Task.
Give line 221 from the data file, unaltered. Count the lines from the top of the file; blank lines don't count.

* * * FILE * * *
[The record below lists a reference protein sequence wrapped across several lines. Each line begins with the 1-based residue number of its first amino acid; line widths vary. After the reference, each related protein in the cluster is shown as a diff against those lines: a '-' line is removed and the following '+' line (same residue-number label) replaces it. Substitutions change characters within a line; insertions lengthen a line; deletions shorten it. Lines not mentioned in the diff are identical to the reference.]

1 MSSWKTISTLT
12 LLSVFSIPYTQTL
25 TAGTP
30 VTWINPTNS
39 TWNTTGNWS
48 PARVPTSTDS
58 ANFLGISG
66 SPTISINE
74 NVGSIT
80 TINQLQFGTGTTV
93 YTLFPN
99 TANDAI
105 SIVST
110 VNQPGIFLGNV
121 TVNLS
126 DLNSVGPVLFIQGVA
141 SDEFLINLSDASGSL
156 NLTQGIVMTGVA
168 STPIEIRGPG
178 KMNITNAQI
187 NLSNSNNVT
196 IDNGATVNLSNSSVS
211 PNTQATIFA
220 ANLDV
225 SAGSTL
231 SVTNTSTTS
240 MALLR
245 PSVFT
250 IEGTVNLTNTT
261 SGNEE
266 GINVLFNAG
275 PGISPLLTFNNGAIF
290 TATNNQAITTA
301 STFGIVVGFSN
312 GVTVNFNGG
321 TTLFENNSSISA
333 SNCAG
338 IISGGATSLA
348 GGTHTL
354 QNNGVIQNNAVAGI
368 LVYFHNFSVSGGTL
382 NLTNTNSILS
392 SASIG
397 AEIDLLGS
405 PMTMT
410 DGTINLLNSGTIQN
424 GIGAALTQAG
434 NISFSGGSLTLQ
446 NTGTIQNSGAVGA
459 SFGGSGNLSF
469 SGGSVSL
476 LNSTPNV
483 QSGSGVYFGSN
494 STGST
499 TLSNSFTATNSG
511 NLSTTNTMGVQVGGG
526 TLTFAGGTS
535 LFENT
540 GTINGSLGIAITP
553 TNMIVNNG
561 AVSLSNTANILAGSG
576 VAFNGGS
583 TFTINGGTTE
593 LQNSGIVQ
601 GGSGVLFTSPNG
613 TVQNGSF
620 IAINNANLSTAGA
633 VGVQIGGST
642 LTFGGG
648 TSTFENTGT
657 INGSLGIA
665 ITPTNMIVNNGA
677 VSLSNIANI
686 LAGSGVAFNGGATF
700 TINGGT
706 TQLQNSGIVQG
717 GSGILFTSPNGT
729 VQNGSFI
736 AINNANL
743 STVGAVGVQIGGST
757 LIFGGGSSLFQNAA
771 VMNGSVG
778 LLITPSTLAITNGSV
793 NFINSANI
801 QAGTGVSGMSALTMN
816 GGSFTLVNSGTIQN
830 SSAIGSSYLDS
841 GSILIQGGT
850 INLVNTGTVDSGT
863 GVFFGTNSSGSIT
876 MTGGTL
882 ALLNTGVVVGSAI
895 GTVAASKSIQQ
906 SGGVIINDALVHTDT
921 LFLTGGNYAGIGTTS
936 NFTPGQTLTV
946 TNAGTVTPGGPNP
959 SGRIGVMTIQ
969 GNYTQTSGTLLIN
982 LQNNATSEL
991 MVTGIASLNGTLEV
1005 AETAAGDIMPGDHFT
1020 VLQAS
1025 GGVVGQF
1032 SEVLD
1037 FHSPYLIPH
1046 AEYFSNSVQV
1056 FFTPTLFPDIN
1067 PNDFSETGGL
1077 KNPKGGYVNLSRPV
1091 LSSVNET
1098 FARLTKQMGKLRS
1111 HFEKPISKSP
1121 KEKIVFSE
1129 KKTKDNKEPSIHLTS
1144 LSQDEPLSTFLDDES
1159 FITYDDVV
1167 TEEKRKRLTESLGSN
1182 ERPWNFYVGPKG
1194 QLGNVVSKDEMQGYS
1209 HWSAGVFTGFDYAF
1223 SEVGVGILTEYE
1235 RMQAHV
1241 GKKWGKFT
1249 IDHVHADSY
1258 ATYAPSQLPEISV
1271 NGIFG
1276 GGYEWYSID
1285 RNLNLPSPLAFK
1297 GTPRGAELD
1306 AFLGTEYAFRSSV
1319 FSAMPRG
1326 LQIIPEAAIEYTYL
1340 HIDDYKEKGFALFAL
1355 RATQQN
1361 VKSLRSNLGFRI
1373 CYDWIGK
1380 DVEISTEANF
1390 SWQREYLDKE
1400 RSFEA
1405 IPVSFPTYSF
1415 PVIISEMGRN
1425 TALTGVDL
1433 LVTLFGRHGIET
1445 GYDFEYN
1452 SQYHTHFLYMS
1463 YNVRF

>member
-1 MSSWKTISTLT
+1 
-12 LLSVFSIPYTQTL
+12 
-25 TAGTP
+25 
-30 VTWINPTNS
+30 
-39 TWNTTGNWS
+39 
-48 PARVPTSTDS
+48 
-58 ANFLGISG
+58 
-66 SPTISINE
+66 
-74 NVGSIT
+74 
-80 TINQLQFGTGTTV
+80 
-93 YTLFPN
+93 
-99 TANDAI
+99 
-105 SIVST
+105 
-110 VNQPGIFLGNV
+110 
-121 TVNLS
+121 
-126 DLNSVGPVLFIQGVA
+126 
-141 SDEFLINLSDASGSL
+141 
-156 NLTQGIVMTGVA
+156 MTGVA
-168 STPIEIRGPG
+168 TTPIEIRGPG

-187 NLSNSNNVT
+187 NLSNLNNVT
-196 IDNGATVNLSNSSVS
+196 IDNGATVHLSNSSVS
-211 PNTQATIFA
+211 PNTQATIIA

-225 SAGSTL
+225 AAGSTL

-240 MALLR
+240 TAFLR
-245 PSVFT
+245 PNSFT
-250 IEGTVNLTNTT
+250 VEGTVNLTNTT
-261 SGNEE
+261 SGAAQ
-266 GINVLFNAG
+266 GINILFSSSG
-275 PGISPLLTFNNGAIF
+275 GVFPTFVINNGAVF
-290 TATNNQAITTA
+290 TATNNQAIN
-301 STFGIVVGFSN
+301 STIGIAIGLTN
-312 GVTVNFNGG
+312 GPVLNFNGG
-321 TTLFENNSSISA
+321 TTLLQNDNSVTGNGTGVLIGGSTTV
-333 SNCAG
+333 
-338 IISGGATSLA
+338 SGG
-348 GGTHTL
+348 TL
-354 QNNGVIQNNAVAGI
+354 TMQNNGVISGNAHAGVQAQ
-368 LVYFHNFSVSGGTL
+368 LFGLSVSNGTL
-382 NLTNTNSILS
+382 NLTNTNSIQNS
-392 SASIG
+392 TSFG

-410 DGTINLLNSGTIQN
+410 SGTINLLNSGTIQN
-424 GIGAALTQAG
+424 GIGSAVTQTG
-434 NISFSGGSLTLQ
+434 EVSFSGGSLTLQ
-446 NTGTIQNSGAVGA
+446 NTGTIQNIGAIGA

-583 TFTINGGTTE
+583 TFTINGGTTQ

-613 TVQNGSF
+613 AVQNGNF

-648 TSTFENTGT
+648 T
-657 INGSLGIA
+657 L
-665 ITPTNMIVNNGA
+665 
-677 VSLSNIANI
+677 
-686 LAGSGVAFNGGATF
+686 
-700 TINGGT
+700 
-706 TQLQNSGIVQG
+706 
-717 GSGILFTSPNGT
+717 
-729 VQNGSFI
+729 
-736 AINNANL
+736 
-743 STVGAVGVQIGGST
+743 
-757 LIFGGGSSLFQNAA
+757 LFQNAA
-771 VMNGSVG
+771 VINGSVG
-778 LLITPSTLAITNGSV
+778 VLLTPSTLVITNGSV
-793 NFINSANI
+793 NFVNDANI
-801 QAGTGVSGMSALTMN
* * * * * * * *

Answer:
+348 TL